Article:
Less content, more engagement
Our latest results suggest that sustainability information, in the form of reports, policies, data, targets, etc., are less of a priority for Europe’s top banks than a few years ago. Back in 2014, banks stood above other sectors in terms of transparency: in our “Exhaustive” pillar, which looks for detailed information on performance against targets, data on social investment and diversity as well as governance information, banks were ahead of other sectors by 7 percent on average. But they were penalised by an inability to go beyond simply posting vast amounts of static information online. Telling a coherent story about the impacts of the core business and engaging audiences about sustainability issues were not on the agenda.
This approach is gradually being corrected as the focus on content wanes, compensated by higher scores in 2016 in pillars such as Distinctive (+18 percentage points), Integrated (+18 percentage points) and Social (+14 percentage points), which all point to a more mature approach that combines engagement, storytelling and attention to business impacts.
Deutsche Bank has been a leader in this regard (with a longer-term commitment to digital that seems not to be a simple reaction to the woes of the past year). The German lender has used infographics to explain its position on complex issues and managed to generate considerable engagement on social issues through its social-media channels. BNP Paribas, Société Générale, ING and Lloyds Bank have also featured strongly in the research, especially for the way they talk about their own responsibility in a variety of corporate contexts. If sustainability is about the impact of a bank’s business, then communication needs to shift to reflect that.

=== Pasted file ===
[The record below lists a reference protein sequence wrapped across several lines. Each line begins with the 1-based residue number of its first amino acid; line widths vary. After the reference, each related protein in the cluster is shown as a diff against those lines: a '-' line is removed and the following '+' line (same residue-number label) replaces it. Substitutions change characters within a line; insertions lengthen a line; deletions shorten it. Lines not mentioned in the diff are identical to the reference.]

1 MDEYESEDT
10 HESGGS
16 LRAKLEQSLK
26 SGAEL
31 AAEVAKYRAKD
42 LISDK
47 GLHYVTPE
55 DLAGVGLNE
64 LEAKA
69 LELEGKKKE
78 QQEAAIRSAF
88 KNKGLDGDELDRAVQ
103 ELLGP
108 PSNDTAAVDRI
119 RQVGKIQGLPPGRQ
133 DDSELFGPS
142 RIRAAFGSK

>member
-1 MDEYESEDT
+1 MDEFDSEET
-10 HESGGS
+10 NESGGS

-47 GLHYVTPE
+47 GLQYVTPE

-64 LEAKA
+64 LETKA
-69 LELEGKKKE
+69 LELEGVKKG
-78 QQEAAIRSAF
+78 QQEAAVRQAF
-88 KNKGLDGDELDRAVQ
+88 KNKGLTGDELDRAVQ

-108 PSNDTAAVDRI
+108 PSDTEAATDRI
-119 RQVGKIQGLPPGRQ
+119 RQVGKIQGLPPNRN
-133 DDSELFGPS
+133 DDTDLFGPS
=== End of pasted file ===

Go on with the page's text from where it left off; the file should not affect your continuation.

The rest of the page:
But the sliding attention to transparency should sound alarm bells.
Lacklustre response to tackling industry’s own problems
While it is encouraging to see leading European banks taking action on global, large-scale issues, there remains the problem that few communicate, or provide target data, on issues that have plagued their own industry in recent years, such as diversity and gender equality in the workplace.
On the very same day that Donald Trump signed his presidential memoranda backing the Dakota Access and Keystone XL pipelines, over in London, Megan Butler, supervision head of the Financial Conduct Authority, spoke out about the “white male” culture permeating the industry, saying that competition for talent should not be focused on just half the population (or one race). Despite this, only 26 percent of banks in our Webranking study provide information in numbers about diversity, a low number considering the industry being consistently called out on this issue. A lowly 15 percent provide target figures in this area, and only 12 percent report on their ability to achieve social targets.
If banks want to take on the role-model mantle of tackling the world’s largest global issues, they need also to present what they are doing to tackle their own industry issues. This is not only a preventative measure but also makes business sense, and enhances credibility among stakeholders. By engaging in action-oriented and credible corporate communications, as the leading banks do on the big issues of today, the industry can set a prime example for other sectors to follow suit. As the UN SDGs call for collective action, this would be a win-win situation for all.